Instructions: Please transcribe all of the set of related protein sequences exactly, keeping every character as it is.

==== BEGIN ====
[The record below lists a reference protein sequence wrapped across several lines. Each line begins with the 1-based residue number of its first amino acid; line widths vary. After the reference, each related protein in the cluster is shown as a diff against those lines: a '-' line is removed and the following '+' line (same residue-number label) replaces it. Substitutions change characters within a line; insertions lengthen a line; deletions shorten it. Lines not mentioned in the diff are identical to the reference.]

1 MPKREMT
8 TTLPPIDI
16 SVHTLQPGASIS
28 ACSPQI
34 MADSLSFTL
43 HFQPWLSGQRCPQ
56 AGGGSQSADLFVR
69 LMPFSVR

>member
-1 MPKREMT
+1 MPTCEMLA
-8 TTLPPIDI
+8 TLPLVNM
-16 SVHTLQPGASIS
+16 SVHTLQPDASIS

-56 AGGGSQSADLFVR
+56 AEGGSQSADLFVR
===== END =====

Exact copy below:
[The record below lists a reference protein sequence wrapped across several lines. Each line begins with the 1-based residue number of its first amino acid; line widths vary. After the reference, each related protein in the cluster is shown as a diff against those lines: a '-' line is removed and the following '+' line (same residue-number label) replaces it. Substitutions change characters within a line; insertions lengthen a line; deletions shorten it. Lines not mentioned in the diff are identical to the reference.]

1 MPKREMT
8 TTLPPIDI
16 SVHTLQPGASIS
28 ACSPQI
34 MADSLSFTL
43 HFQPWLSGQRCPQ
56 AGGGSQSADLFVR
69 LMPFSVR

>member
-1 MPKREMT
+1 MPTCEMLA
-8 TTLPPIDI
+8 TLPLVNM
-16 SVHTLQPGASIS
+16 SVHTLQPDASIS

-56 AGGGSQSADLFVR
+56 AEGGSQSADLFVR